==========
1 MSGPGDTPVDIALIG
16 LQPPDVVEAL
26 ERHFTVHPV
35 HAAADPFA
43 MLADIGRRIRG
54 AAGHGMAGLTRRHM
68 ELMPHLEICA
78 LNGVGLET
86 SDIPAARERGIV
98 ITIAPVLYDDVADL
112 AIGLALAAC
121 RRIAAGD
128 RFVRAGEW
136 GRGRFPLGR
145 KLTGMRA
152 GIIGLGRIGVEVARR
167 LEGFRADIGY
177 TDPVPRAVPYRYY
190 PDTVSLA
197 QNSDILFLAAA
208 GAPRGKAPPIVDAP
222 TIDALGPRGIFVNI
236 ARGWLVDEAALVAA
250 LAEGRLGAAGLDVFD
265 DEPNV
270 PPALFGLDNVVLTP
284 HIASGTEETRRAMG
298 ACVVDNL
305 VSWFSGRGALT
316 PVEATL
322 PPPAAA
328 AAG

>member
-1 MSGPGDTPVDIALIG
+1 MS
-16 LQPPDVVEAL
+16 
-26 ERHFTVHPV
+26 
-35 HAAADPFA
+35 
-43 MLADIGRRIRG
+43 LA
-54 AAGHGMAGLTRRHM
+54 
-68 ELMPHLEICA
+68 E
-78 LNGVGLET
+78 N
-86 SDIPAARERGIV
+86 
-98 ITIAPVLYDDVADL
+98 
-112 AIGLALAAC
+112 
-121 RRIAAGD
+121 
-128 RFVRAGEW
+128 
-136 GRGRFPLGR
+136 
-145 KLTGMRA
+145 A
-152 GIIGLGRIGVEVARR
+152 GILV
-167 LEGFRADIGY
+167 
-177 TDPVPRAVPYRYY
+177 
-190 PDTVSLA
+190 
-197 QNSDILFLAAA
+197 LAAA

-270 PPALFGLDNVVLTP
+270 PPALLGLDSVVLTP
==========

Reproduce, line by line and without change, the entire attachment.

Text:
1 MSGPGDTPVDIALIG
16 LQPPDVVEAL
26 ERHFTVHPV
35 HAAADPFA
43 MLADIGRRIRG
54 AAGHGMAGLTRRHM
68 ELMPHLEICA
78 LNGVGLET
86 SDIPAARERGIV
98 ITIAPVLYDDVADL
112 AIGLALAAC
121 RRIAAGD
128 RFVRAGEW
136 GRGRFPLGR
145 KLTGMRA
152 GIIGLGRIGVEVARR
167 LEGFRADIGY
177 TDPVPRAVPYRYY
190 PDTVSLA
197 QNSDILFLAAA
208 GAPRGKAPPIVDAP
222 TIDALGPRGIFVNI
236 ARGWLVDEAALVAA
250 LAEGRLGAAGLDVFD
265 DEPNV
270 PPALFGLDNVVLTP
284 HIASGTEETRRAMG
298 ACVVDNL
305 VSWFSGRGALT
316 PVEATL
322 PPPAAA
328 AAG

>member
-1 MSGPGDTPVDIALIG
+1 MS
-16 LQPPDVVEAL
+16 
-26 ERHFTVHPV
+26 
-35 HAAADPFA
+35 
-43 MLADIGRRIRG
+43 LA
-54 AAGHGMAGLTRRHM
+54 
-68 ELMPHLEICA
+68 E
-78 LNGVGLET
+78 N
-86 SDIPAARERGIV
+86 
-98 ITIAPVLYDDVADL
+98 
-112 AIGLALAAC
+112 
-121 RRIAAGD
+121 
-128 RFVRAGEW
+128 
-136 GRGRFPLGR
+136 
-145 KLTGMRA
+145 A
-152 GIIGLGRIGVEVARR
+152 GILV
-167 LEGFRADIGY
+167 
-177 TDPVPRAVPYRYY
+177 
-190 PDTVSLA
+190 
-197 QNSDILFLAAA
+197 LAAA

-270 PPALFGLDNVVLTP
+270 PPALLGLDSVVLTP